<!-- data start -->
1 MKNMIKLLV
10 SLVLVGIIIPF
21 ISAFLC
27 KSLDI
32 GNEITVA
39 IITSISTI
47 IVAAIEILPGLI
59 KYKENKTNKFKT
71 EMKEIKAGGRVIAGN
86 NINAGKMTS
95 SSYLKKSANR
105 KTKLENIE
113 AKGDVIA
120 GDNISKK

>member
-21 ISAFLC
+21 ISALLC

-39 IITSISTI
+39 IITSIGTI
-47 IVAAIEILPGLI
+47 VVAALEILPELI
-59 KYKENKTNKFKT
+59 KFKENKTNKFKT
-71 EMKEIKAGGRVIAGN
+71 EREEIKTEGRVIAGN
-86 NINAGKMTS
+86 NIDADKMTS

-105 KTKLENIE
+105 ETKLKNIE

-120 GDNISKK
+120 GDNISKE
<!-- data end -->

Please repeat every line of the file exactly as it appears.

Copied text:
1 MKNMIKLLV
10 SLVLVGIIIPF
21 ISAFLC
27 KSLDI
32 GNEITVA
39 IITSISTI
47 IVAAIEILPGLI
59 KYKENKTNKFKT
71 EMKEIKAGGRVIAGN
86 NINAGKMTS
95 SSYLKKSANR
105 KTKLENIE
113 AKGDVIA
120 GDNISKK

>member
-21 ISAFLC
+21 ISALLC

-39 IITSISTI
+39 IITSIGTI
-47 IVAAIEILPGLI
+47 VVAALEILPELI
-59 KYKENKTNKFKT
+59 KFKENKTNKFKT
-71 EMKEIKAGGRVIAGN
+71 EREEIKTEGRVIAGN
-86 NINAGKMTS
+86 NIDADKMTS

-105 KTKLENIE
+105 ETKLKNIE

-120 GDNISKK
+120 GDNISKE